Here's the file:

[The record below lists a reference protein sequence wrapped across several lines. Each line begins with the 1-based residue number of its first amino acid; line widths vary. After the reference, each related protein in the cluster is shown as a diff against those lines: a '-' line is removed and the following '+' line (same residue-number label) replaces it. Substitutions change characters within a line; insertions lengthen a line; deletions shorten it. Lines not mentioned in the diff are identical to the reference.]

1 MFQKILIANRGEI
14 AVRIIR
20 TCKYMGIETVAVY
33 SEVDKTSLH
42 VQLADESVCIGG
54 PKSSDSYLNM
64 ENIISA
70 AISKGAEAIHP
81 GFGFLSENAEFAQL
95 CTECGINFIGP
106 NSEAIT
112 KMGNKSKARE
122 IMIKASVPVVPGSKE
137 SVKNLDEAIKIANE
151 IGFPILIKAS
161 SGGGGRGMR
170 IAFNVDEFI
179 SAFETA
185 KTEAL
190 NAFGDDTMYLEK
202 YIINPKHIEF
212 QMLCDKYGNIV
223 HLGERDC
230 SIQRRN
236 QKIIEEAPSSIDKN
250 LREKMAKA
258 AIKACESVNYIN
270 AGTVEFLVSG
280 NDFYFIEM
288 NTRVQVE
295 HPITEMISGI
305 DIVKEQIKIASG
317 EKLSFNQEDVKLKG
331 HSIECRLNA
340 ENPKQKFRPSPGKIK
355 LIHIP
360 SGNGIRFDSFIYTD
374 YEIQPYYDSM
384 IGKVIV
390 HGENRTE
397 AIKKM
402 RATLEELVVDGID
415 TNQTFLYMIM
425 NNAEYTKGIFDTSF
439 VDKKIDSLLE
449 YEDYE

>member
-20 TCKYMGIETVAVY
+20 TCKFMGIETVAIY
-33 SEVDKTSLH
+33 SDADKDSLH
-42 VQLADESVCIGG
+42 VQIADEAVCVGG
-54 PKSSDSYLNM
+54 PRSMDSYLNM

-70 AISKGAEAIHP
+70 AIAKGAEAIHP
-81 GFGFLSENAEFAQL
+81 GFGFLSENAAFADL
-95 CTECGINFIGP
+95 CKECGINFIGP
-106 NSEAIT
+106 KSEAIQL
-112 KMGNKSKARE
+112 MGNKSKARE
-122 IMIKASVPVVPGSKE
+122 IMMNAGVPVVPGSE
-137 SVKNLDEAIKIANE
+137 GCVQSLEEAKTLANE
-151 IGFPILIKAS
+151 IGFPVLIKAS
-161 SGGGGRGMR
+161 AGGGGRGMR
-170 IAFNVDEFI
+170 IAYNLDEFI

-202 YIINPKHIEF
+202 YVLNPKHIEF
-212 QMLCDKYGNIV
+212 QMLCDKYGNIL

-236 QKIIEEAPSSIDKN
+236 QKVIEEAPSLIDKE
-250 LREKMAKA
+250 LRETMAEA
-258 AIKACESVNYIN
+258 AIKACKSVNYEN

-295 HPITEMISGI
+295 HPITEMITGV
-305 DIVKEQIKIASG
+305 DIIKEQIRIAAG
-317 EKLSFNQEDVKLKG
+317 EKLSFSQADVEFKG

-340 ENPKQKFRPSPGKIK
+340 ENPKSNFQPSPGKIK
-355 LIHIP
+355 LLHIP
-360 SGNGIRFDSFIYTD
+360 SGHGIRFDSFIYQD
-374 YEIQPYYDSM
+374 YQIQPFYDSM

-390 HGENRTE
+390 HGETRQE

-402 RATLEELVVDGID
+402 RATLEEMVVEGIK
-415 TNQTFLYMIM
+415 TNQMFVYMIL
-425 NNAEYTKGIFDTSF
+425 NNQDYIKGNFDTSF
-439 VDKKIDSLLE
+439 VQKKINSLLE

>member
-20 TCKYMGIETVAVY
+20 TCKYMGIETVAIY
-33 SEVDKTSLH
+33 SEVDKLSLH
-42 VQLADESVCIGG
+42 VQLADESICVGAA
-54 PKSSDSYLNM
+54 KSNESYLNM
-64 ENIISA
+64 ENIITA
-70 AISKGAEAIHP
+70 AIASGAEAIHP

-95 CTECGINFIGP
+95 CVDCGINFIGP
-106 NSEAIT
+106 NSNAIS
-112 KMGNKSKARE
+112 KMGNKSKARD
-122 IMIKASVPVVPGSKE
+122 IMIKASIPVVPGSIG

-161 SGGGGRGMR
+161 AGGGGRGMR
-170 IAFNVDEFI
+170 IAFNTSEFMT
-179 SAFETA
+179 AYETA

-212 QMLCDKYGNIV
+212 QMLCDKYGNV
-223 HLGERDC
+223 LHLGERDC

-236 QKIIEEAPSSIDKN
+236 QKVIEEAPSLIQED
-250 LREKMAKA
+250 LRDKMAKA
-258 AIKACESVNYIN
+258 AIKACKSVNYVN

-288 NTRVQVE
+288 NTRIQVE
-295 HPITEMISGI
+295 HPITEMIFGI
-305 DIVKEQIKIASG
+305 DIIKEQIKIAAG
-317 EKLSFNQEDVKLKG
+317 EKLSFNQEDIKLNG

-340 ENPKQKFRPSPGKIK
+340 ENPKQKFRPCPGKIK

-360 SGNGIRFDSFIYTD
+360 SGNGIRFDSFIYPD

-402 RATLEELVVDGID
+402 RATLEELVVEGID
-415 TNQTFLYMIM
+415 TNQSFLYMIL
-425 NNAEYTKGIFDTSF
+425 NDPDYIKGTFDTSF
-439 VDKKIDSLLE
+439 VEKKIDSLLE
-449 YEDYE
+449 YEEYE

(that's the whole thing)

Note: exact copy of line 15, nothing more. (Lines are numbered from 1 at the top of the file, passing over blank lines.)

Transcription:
137 SVKNLDEAIKIANE